New yeast can ferment more sugar, make more cellulosic ethanol

June 7, 2010

WEST LAFAYETTE, Ind. - Purdue University scientists have improved a strain of yeast that can produce more biofuel from cellulosic plant material by fermenting all five types of the plant's sugars.

Nathan Mosier, an associate professor of agricultural and biological engineering; Miroslav Sedlak, a research assistant professor of agricultural and biological engineering; and Nancy Ho, a research professor of chemical engineering, used genes from a fungus to re-engineer a yeast strain Ho developed at Purdue. The new yeast can ferment the sugar arabinose in addition to the other sugars found in plant material such as corn stalks, straw, switchgrass and other crop residues.

"Natural yeast can ferment three sugars: galactose, manose and glucose," Ho said. "The original Ho yeast added xylose to that, and now the fifth, arabinose, has been added."

The addition of new genes to the Ho yeast strain should increase the amount of ethanol that can be produced from cellulosic material. Arabinose makes up about 10 percent of the sugars contained in those plants.

In addition to creating this new arabinose-fermenting yeast, Mosier, Sedlak and Ho also were able to develop strains that are more resistant to acetic acid. Acetic acid, the main ingredient in vinegar, is natural to plants and released with sugars before the fermentation process during ethanol production. Acetic acid gets into yeast cells and slows the fermentation process, adding to the cost of ethanol production.

"It inhibits the microorganism. It doesn't produce as much biofuel, and it produces it more slowly," Mosier said. "If it slows down too much, it's not a good industrial process."

Mosier, Sedlak and Ho compared the genes in the more resistant strains to others to determine which genes made the yeast more resistant to acetic acid. By improving the expression of those genes, they increased the yeast's resistance.

Mosier said arabinose is broken down in the same way as the other four sugars except for the first two steps. Adding the fungus genes allowed the yeast to create necessary enzymes to get through those steps.

"This gave the yeast a new tool set," Sedlak said. "This gives the yeast the tools it needs to get arabinose into the chain."

The team's findings on acetic acid were published in the June issue of the journal FEMS Yeast Research. The findings on arabinose were published in the early online version of the journal Applied Microbiology and Biotechnology.

Mosier, Sedlak and Ho will continue to improve the yeast to make it more efficient during industrial ethanol production and more resistant to inhibitors. The. U.S. Department of Energy funded their research.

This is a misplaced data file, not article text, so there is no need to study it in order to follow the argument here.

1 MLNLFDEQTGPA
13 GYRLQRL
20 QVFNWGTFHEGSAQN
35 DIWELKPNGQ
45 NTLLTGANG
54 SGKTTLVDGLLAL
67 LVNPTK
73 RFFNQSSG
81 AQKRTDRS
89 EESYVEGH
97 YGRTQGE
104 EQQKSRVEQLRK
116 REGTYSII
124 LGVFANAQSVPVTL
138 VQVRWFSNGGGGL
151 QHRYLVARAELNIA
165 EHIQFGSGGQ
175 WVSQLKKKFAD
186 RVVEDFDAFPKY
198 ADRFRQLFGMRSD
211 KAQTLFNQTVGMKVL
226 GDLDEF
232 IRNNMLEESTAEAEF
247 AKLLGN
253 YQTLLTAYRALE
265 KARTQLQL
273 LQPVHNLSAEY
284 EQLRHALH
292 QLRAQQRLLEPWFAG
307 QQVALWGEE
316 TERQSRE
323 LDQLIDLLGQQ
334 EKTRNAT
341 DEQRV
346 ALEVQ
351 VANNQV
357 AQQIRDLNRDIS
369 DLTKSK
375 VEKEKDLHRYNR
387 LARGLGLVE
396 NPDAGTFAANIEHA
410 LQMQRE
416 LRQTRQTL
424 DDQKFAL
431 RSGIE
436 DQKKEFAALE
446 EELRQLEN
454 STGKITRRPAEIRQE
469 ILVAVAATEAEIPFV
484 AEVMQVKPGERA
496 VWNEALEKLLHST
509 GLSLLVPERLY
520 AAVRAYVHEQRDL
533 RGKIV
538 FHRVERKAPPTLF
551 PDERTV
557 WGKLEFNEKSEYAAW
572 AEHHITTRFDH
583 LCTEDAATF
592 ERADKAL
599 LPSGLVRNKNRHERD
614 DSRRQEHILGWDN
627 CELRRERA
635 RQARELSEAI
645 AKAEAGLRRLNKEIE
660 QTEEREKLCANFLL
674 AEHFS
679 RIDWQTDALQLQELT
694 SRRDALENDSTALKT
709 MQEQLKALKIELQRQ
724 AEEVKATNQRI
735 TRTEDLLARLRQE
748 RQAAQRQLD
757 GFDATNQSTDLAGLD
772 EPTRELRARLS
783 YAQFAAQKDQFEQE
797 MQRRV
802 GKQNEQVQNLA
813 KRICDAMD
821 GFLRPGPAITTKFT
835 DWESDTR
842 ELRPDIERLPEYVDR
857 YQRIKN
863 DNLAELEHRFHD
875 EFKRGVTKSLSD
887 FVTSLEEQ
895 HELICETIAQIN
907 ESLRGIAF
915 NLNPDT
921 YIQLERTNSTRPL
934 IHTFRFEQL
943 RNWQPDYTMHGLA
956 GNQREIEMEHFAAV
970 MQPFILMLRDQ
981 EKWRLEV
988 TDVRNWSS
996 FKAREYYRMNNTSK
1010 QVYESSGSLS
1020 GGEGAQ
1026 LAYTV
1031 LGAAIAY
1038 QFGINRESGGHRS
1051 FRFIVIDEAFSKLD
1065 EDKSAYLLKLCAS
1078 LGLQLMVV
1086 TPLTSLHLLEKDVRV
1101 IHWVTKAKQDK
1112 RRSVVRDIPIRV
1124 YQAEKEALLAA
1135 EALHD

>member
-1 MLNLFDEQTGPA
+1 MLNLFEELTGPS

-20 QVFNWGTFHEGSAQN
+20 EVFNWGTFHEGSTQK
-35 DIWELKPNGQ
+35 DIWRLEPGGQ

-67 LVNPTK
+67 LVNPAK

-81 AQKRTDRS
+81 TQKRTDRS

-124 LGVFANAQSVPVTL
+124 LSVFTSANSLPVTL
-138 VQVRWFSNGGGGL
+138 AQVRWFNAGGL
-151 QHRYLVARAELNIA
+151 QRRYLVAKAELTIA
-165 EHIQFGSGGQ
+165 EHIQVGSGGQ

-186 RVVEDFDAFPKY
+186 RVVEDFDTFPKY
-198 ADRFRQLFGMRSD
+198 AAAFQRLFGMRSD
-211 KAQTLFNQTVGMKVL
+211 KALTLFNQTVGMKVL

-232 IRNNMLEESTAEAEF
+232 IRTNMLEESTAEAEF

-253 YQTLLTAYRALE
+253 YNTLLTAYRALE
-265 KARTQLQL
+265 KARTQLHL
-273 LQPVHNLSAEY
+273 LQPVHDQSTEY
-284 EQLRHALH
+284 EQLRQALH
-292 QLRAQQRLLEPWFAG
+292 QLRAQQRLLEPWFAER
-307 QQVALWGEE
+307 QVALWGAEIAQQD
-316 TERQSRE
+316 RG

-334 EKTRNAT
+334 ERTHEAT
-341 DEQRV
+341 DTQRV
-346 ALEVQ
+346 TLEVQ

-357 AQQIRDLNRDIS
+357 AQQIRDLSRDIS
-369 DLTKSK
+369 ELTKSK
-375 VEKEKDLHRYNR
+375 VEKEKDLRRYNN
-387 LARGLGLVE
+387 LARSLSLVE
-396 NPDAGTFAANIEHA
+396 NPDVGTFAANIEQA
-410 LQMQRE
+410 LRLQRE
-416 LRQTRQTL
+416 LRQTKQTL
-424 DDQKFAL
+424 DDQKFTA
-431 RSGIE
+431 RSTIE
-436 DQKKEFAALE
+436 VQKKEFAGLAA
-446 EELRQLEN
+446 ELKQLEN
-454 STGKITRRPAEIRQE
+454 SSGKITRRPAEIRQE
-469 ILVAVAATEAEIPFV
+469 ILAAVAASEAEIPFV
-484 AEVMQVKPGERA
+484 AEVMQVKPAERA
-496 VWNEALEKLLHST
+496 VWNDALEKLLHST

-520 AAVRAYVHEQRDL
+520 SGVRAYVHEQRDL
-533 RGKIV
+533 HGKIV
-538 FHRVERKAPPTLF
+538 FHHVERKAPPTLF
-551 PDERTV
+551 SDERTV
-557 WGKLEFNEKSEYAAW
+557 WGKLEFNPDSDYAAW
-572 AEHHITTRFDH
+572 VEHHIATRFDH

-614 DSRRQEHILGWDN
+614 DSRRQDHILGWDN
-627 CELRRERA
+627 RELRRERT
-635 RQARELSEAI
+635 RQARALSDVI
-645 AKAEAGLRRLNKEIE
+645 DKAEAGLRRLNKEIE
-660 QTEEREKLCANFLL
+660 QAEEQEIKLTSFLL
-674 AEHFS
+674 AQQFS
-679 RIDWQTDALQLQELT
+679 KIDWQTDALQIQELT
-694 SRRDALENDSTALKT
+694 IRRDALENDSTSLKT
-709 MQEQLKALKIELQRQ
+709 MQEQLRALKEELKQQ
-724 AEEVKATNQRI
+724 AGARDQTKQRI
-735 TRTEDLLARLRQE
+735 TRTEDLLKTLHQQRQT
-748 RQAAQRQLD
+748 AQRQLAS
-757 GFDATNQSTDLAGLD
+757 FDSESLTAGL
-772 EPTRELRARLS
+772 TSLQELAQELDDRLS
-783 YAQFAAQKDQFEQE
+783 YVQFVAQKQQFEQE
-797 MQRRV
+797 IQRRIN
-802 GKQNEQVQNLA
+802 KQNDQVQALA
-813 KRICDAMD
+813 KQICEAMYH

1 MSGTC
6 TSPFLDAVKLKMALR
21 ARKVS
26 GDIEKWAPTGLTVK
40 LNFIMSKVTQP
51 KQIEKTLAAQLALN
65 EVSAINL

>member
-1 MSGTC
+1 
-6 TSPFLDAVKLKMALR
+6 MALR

Writer: Brian Wallheimer, 765-496-2050, 

Sources: Nathan Mosier, 765-496-2044,

                  Nancy Ho, 765-494-7046,

                  Miroslav Sedlak, 765-494-3699,

Ag Communications: (765) 494-2722;
Keith Robinson,
Agriculture News Page



Effect of Acetic Acid and pH on the Cofermentation of Glucose and Xylose to Ethanol by a Genetically Engineered Strain of Saccharomyces Cerevisiae

Elizabeth Casey, Miroslav Sedlak, Nancy W.Y. Ho and Nathan S. Mosier

A current challenge of the cellulosic ethanol industry is the effect of inhibitors present in biomass hydrolysates. Acetic acid is an example of one such inhibitor that is released during the pretreatment of hemicellulose. This study examined the effect of acetic acid on the cofermentation of glucose and xylose under controlled pH conditions by Saccharomyces cerevisiae 424A(LNH-ST), a genetically engineered industrial yeast strain. Acetic acid concentrations of 7.5 and 15 g L−1, representing the range of concentrations expected in actual biomass hydrolysates, were tested under controlled pH conditions of 5, 5.5, and 6. The presence of acetic acid in the fermentation media led to a significant decrease in the observed maximum cell biomass concentration. Glucose- and xylose-specific consumption rates decreased as the acetic acid concentration increased, with the inhibitory effect being more severe for xylose consumption. The ethanol production rates also decreased when acetic acid was present, but ethanol metabolic yields increased under the same conditions. The results also revealed that the inhibitory effect of acetic acid could be reduced by increasing media pH, thus confirming that the undissociated form of acetic acid is the inhibitory form of the molecule.



Establishment of L-Arabinose Fermentation in Glucose/Xylose Co-fermenting Recombinant Saccharomyces Cerevisiae 424A(LNH-ST) by Genetic Engineering

Aloke Kumar Bera, Miroslav Sedlak, Aftab Khan and Nancy W.Y. Ho

Cost-effective and efficient ethanol production from lignocellulosic materials requires the fermentation of all sugars recovered from such materials including glucose, xylose, mannose, galactose, and L-arabinose. Wild-type strains of Saccharomyces cerevisiae used in industrial ethanol production cannot ferment D-xylose and L-arabinose. Our genetically engineered recombinant S. cerevisiae yeast 424A(LNH-ST) has been made able to efficiently ferment xylose to ethanol, which was achieved by integrating multiple copies of three xylose-metabolizing genes. This study reports the efficient anaerobic fermentation of L-arabinose by the derivative of 424A(LNH-ST). The new strain was constructed by over-expression of two additional genes from fungi L-arabinose utilization pathways. The resulting new 424A(LNH-ST) strain exhibited production of ethanol from L-arabinose, and the yield was more than 40%. An efficient ethanol production, about 72.5% yield from five-sugar mixtures containing glucose, galactose, mannose, xylose, and arabinose was also achieved. This co-fermentation of five-sugar mixture is important and crucial for application in industrial economical ethanol production using lignocellulosic biomass as the feedstock.